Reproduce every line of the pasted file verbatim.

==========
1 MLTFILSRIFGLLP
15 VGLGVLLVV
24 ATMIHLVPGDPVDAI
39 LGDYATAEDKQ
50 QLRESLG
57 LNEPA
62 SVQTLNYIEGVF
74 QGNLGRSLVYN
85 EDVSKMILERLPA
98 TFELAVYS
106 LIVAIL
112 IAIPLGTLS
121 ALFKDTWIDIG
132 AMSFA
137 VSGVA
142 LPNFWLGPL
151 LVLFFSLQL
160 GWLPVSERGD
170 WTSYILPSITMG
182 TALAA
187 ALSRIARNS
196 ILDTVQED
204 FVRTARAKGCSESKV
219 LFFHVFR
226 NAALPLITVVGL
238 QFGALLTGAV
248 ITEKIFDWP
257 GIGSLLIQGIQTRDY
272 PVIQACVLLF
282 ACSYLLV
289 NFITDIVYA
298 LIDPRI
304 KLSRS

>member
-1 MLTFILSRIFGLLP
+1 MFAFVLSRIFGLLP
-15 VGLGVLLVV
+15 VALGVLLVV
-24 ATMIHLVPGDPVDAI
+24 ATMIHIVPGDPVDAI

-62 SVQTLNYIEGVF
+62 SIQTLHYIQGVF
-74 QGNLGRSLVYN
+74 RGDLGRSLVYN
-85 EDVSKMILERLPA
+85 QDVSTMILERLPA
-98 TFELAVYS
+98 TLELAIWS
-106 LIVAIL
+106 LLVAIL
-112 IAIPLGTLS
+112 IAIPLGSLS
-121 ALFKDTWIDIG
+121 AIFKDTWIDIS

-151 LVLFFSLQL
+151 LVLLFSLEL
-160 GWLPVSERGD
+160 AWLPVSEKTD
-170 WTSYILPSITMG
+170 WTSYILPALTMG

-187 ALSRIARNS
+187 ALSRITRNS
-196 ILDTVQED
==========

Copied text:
1 MLTFILSRIFGLLP
15 VGLGVLLVV
24 ATMIHLVPGDPVDAI
39 LGDYATAEDKQ
50 QLRESLG
57 LNEPA
62 SVQTLNYIEGVF
74 QGNLGRSLVYN
85 EDVSKMILERLPA
98 TFELAVYS
106 LIVAIL
112 IAIPLGTLS
121 ALFKDTWIDIG
132 AMSFA
137 VSGVA
142 LPNFWLGPL
151 LVLFFSLQL
160 GWLPVSERGD
170 WTSYILPSITMG
182 TALAA
187 ALSRIARNS
196 ILDTVQED
204 FVRTARAKGCSESKV
219 LFFHVFR
226 NAALPLITVVGL
238 QFGALLTGAV
248 ITEKIFDWP
257 GIGSLLIQGIQTRDY
272 PVIQACVLLF
282 ACSYLLV
289 NFITDIVYA
298 LIDPRI
304 KLSRS

>member
-1 MLTFILSRIFGLLP
+1 MFAFVLSRIFGLLP
-15 VGLGVLLVV
+15 VALGVLLVV
-24 ATMIHLVPGDPVDAI
+24 ATMIHIVPGDPVDAI

-62 SVQTLNYIEGVF
+62 SIQTLHYIQGVF
-74 QGNLGRSLVYN
+74 RGDLGRSLVYN
-85 EDVSKMILERLPA
+85 QDVSTMILERLPA
-98 TFELAVYS
+98 TLELAIWS
-106 LIVAIL
+106 LLVAIL
-112 IAIPLGTLS
+112 IAIPLGSLS
-121 ALFKDTWIDIG
+121 AIFKDTWIDIS

-151 LVLFFSLQL
+151 LVLLFSLEL
-160 GWLPVSERGD
+160 AWLPVSEKTD
-170 WTSYILPSITMG
+170 WTSYILPALTMG

-187 ALSRIARNS
+187 ALSRITRNS
-196 ILDTVQED